In Murphy, the Ontario Superior Court of Justice ordered a plaintiff in a motor vehicle suit to produce copies of her Facebook pages. The defendant successfully argued that the pages were likely to contain photographs relevant to the plaintiff’s damages claim, and was buttressed by the fact that the plaintiff had served photographs showing herself participating in various forms of activities pre-accident. The court concluded:
“Having considered these competing interests, I have concluded than any invasion of privacy is minimal and outweighed by the defendant’s need to have the photographs in order to assess the case. The plaintiff could not have a serious expectation of privacy given that 366 people have been granted access to the private site.” [Thanks to Dan Michaulk for the preceding synopsis and quotation.]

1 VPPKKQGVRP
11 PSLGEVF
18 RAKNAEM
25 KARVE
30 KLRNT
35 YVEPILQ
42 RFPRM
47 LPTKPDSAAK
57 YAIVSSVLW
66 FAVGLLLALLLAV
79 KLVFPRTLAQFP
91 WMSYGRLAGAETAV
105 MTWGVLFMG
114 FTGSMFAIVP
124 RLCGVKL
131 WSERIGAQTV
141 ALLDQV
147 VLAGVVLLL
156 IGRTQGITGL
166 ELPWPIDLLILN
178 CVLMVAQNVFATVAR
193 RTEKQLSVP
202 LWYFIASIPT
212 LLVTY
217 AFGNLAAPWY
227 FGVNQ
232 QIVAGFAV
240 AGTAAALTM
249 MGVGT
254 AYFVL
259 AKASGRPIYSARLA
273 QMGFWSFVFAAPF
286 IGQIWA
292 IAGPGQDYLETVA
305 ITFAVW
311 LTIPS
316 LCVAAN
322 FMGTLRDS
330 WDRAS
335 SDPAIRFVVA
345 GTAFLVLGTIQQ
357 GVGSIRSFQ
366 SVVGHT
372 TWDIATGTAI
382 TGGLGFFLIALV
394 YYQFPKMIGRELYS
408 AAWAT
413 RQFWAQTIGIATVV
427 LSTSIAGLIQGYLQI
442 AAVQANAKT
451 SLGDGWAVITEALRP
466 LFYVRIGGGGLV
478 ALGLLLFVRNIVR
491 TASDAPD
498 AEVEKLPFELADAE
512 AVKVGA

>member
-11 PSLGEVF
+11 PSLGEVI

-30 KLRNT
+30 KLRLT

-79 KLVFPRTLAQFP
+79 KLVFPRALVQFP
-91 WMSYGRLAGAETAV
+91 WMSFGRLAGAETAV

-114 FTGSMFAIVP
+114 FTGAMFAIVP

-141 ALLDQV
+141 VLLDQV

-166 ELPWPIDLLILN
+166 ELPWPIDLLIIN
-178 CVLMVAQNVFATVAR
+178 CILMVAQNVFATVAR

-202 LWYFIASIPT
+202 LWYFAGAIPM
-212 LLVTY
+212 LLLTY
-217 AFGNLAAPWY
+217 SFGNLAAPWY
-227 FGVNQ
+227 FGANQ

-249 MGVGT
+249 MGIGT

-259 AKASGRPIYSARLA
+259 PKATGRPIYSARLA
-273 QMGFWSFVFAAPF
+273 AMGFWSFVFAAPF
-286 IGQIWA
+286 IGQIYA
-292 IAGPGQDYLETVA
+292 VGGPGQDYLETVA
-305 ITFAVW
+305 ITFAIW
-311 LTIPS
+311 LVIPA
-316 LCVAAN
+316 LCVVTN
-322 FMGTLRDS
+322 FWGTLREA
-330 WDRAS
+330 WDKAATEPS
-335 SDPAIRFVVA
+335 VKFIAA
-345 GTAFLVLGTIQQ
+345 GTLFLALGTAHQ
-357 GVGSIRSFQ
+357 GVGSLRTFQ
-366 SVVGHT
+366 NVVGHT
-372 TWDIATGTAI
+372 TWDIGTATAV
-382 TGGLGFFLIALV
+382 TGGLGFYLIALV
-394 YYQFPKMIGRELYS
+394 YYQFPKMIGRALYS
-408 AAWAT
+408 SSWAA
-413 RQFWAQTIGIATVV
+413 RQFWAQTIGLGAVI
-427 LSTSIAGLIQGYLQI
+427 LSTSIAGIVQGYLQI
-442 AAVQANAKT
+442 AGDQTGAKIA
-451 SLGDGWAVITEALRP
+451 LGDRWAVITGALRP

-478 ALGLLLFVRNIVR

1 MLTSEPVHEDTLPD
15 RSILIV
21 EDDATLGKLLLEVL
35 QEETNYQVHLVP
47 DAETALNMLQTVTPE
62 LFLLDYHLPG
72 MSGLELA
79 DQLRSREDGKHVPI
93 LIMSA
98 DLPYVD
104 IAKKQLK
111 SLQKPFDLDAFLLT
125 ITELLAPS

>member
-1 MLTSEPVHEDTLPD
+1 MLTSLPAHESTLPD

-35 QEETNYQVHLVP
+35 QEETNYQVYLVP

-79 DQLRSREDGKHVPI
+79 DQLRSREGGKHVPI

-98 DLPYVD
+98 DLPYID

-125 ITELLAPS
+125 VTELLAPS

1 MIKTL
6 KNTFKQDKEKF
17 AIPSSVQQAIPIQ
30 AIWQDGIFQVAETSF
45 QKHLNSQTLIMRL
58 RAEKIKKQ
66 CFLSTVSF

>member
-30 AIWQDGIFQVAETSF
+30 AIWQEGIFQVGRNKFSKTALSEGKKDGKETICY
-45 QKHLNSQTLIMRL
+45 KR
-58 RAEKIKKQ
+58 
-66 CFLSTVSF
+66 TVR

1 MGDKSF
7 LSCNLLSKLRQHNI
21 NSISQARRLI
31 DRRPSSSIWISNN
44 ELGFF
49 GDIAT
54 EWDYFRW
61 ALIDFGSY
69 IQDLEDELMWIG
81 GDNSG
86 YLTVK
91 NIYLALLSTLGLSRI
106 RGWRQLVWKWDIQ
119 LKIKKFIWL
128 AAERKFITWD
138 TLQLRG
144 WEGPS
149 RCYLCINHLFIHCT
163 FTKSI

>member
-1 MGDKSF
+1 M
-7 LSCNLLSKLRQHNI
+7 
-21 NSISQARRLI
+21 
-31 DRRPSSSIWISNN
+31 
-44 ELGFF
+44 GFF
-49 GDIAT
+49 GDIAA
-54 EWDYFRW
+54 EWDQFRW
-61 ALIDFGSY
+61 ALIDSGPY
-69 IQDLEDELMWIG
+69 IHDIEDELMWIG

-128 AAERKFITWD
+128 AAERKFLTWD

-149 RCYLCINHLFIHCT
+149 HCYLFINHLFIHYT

In Leduc, the Ontario Superior Court of Justice overturned the trial court’s holding that the existence of the plaintiff’s Facebook was not reason to believe it contained relevant evidence about his lifestyle. In so doing, the court stated:
“With respect, I do not regard the defendant’s request as a fishing expedition, Mr. Leduc exercised control over a social networking and information site to which he allowed designated ‘friends’ access. It is reasonable to infer that his social networking site likely contains some content relevant to the issue of how Mr. Leduc has been able to lead his life since the accident . . . a court can infer, from the nature of the Facebook service, the likely existence of relevant documents on a limited-access Facebook profile.” Leduc, 2009 CanLII 6838, at ¶¶ 32 & 36.